A very interesting study was conducted in recent years by Sheng He, a cognitive neuroscientist at the University of Minnesota, regarding the effects of using subliminal images. It was Sheng’s intention to determine the effectiveness of using sexual subliminal images as a means of focusing the mind and causing it to be more aware of stimuli presented to it.
Sheng He and his research associates investigated the use of subliminal images with Gabor patches during their studies at the University Of Minnesota. Having recruited volunteers from different sexual orientations they gathered them together into groups consisting of 10 members each. Each group was classified as consisting of, heterosexual men, heterosexual women, homosexual men or homosexual women. Each member of these groups where then shown specially prepared images which were pointed directly at their left and right eyes in a separate sequence.
This ind of image was created by a mathematician and carries his name – the Gabor patch – he created it. Gabor created this image in order to test a humans ability to determine spatial frequency and visual space. If all conditions are normal, Sheng explains, then a human being looks at an image with both eyes focused on the same object. Therefore there is no conflict in the brain about the image being viewed. However, by using a Gabor Patch it is possible to create a situation where the two eyes are looking at two completely different images.
Using a Gabor patch it has been determined that when one eye is presented with an image that has high contrast and the other eye is presented with an image that is static a person will only be able to see the dynamic image and will be unaware of the other. The other static image remains totally undetected.
This was important to Sheng only due to the fact that by using a high contrast image, presented to only one eye, he and his researchers could cancel out an image chosen by them that was being seen by the other eye. This meant that Sheng’s volunteers would only be aware of the high contrast image that he showed them and would, supposedly, be unaware of the other image regardless of what image or message he placed there. They would think that both eyes were viewing the same high contrast image!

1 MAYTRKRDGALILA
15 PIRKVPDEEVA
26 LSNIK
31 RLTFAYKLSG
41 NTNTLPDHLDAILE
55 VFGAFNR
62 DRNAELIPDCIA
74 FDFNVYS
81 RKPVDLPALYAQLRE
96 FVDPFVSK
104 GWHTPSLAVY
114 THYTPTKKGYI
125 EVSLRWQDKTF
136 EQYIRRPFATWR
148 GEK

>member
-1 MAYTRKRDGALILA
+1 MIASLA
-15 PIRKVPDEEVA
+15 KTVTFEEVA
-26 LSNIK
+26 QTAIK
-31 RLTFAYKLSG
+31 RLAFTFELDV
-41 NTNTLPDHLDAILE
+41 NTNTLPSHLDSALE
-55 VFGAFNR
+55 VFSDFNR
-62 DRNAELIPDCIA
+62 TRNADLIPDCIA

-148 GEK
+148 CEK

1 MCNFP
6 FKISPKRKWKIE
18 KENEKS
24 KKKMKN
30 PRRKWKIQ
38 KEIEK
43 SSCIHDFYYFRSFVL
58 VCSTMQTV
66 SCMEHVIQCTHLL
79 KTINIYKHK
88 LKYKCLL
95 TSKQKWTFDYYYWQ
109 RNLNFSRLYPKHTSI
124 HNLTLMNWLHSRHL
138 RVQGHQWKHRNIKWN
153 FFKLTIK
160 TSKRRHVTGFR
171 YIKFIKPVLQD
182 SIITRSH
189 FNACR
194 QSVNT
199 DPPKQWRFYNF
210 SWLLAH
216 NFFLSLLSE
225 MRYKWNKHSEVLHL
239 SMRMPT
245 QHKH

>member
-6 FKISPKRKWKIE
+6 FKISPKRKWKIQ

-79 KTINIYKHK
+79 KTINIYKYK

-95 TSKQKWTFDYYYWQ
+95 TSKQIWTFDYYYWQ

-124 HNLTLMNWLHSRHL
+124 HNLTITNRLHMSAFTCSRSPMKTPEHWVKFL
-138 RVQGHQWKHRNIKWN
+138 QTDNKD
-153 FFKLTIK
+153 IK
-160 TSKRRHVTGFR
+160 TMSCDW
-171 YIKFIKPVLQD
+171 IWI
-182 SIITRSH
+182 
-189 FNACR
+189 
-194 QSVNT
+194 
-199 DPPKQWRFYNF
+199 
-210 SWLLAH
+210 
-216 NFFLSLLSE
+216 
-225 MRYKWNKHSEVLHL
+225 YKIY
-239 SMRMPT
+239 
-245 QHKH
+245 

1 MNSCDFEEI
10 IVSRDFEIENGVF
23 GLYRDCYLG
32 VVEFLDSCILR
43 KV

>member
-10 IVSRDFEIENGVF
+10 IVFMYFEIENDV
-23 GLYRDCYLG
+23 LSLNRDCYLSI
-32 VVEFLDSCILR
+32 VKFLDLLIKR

During the experiment the researchers presented a normal high contrast image to one of the volunteer’s eyes, and an erotic image (which would go unnoticed) to the other eye. The erotic image would go totally undetected because the high contrast image had also been used. Erotic images where created to test their appeal depending on the sexuality of the group to which the volunteers belonged. These images ranged from a naked woman to a naked man. Each image was shown to each of the groups. So each body to body massage of the group members were presented with a picture of a nude woman and in a separate image they say a photo of a naked man.
To make sure the “invisible” images were definitely not detected consciously the volunteers were instructed to press a key on a computer keyboard if they noticed any difference between the images that they were seeing through their left or right eye.
In all, 32 trials were conducted and Sheng’s team found that the heterosexual men displayed a significantly higher propensity for detecting the orientation of Gabor patches but only when they were presented in a slot that was previously occupied by the “invisible” image of a naked woman. The findings clearly identified that the photo of the woman was acting as subliminal stimulation. However, the opposite was the case when heterosexual men were shown a Gabor Patch where the “invisible” image was that of a naked man. In these cases they had a much more difficult time detecting the orientation of the Gabor patch. A strange point to note is that homosexual men and also the heterosexual women displayed much better results when they were shown a photo of a nude woman.
Sheng’s tests show that the results were significantly better when the volunteers were shown the subliminal pictures that appealed to their sexuality. It also shows the power of sexual subliminal conditioning because the effects were not as good when volunteers were shown the pictures without the aid of the high contrast subliminal effect and when they could therefore consciously see the pictures.